That was the key raw material, or ingredient, needed to kick-start the growth. The second is the abundance of venture capital funding today. When we started Freshworks, in 2010, venture capital activity was only beginning in India. The third ingredient is the growing demand for products due to the digital transformation of nearly every business. Some 15 years ago, for example, technology and software were used only by large enterprises; whereas today, even a small restaurant or an apparel store is selling on e-Bay and Amazon.

We now have talent, funding, and demand. The last missing piece of the puzzle in my mind is how can we build in India but acquire customers all around the world? When you look at it from inside out, it is called online customer acquisition; from the customer’s point of view, it is called product-led growth. Users are now coming online, demanding and buying the software they need.

The growth opportunities exist in several broader categories. We initially saw horizontal play as the big winner in SaaS, so companies like Freshworks went after help-desk software, customer service, CRM [customer relationship management], or IT service management. Now, we are seeing [the rise of] vertical SaaS. About 20 years ago, our vertical software within SaaS used to be capped at $50 million to $100 million in revenue, but now we are seeing multibillion-dollar vertical SaaS businesses being built. There is a new playbook in town on how to enter a vertical with just one entry-level product that customers like. A great example is the US restaurant-software provider Toast. Developer tools is also becoming a popular emerging category in India, with great homegrown examples like BrowserStack, Postman, and Hasura, which recently became a unicorn.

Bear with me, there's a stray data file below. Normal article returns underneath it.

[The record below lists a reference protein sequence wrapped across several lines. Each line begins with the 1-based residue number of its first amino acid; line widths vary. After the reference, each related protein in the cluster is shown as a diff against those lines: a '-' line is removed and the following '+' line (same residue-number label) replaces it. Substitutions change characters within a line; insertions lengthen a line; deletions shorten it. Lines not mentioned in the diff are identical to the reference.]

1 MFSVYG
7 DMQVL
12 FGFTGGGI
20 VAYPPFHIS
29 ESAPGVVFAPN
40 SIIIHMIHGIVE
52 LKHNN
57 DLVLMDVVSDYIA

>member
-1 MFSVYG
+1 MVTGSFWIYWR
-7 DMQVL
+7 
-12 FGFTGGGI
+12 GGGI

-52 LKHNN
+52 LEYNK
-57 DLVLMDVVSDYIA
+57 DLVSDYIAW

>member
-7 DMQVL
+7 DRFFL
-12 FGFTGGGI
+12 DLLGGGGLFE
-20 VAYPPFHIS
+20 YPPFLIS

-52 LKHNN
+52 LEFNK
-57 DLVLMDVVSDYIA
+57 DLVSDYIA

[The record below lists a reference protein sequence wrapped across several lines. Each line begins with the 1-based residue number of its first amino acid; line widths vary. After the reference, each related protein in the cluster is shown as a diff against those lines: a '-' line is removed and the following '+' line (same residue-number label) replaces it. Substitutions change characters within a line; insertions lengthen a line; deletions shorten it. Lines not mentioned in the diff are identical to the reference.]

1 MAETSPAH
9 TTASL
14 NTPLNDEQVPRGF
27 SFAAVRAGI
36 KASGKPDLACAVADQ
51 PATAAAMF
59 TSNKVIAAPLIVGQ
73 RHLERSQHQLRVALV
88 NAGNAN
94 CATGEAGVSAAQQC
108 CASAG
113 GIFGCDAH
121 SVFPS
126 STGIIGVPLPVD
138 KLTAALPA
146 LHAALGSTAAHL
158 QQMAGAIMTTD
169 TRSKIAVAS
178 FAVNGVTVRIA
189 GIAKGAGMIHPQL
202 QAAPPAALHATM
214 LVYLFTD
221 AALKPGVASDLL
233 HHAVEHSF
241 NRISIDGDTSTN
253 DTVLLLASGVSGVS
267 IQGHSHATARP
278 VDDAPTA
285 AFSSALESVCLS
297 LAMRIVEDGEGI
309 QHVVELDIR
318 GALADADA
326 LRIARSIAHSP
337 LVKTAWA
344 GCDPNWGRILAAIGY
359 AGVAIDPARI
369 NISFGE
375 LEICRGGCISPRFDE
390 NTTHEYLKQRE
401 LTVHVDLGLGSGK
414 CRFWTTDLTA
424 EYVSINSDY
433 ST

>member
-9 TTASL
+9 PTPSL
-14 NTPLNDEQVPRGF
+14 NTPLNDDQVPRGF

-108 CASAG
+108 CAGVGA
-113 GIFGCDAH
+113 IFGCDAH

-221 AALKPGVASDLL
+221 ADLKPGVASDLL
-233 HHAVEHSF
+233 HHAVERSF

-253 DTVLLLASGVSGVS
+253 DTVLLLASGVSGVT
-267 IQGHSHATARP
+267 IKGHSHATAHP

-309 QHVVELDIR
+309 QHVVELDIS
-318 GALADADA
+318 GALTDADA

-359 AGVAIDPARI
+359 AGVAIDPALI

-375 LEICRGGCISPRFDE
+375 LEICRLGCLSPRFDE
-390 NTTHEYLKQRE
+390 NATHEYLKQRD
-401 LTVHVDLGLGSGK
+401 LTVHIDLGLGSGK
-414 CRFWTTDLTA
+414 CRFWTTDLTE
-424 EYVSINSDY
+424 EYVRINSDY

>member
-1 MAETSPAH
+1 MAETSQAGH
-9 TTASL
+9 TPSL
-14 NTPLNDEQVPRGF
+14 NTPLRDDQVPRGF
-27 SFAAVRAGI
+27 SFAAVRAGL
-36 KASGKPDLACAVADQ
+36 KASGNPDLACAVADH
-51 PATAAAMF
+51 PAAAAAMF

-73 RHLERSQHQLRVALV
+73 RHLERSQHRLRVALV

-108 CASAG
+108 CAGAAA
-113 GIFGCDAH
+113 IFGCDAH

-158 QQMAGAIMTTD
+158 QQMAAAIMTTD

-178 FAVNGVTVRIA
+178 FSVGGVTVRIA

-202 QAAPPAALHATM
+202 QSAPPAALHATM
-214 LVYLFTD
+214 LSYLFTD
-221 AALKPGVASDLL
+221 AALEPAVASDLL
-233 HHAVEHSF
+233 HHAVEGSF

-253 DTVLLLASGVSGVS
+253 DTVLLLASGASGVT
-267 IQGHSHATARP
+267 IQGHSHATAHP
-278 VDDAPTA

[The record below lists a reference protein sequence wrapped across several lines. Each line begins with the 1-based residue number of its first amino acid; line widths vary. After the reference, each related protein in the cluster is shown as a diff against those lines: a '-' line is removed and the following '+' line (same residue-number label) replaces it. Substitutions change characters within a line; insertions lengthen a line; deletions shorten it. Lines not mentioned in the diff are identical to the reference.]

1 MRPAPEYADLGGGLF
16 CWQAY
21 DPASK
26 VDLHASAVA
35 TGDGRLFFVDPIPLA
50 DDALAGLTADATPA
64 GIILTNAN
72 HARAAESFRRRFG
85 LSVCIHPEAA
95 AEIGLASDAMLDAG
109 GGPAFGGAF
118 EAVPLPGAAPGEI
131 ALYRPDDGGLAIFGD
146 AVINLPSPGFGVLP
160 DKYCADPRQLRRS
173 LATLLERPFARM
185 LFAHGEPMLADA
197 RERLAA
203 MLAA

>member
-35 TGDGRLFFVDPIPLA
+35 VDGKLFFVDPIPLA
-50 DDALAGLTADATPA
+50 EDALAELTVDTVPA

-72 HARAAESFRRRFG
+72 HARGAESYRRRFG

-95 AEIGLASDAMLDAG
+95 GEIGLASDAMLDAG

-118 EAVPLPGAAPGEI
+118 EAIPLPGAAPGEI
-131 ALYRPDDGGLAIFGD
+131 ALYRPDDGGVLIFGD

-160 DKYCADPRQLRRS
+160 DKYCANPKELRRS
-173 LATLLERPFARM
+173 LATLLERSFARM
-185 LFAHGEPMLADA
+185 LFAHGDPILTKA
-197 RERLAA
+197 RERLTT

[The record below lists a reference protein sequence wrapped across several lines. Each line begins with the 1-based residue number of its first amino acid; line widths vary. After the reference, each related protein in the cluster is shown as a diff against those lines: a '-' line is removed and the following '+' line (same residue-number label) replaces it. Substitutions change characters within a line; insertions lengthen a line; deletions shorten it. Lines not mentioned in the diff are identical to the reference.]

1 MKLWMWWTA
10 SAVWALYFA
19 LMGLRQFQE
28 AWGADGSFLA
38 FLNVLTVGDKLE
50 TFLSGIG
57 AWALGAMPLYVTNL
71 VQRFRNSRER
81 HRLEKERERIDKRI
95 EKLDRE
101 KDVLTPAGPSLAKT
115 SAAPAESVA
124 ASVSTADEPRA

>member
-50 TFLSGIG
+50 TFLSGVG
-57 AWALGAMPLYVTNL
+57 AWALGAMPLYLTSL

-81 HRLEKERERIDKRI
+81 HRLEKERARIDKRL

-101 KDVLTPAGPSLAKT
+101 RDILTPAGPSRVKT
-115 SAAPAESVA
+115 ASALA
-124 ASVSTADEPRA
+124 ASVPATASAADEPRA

We now have talent, funding, and demand. The last missing piece of the puzzle in my mind is how can we build in India but acquire customers all around the world?



Girish Mathrubootham


McKinsey: Freshworks, too, has had quite a journey over the last year, including its IPO. Tell us a little bit about what this period has meant to you personally.


Girish Mathrubootham: In 2017, we realized that no Indian product start-up had gone public globally, and that we could be the first one. From then on, it was a dream for us. Last year was truly a dream-come-true moment. And it wasn’t just about Freshworks; all the [Indian] founders felt like it was their triumph that India celebrated its own IPO.